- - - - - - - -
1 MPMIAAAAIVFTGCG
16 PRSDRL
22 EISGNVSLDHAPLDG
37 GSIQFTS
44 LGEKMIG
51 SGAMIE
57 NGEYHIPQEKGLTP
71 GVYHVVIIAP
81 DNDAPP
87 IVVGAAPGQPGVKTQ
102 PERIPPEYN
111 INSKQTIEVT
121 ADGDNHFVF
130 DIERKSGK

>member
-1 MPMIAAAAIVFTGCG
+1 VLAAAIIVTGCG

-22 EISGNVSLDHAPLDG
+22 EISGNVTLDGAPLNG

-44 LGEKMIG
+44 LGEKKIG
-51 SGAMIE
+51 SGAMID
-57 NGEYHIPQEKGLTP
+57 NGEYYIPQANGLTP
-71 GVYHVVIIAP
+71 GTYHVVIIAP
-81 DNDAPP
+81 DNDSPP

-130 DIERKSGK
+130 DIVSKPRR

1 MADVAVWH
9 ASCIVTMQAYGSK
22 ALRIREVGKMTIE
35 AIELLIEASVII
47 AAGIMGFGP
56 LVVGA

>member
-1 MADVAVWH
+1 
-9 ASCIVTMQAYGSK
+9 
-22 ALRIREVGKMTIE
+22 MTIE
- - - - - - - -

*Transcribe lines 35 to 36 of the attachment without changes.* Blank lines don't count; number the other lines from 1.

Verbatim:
35 AIELLIEASVII
47 AAGIMGFGP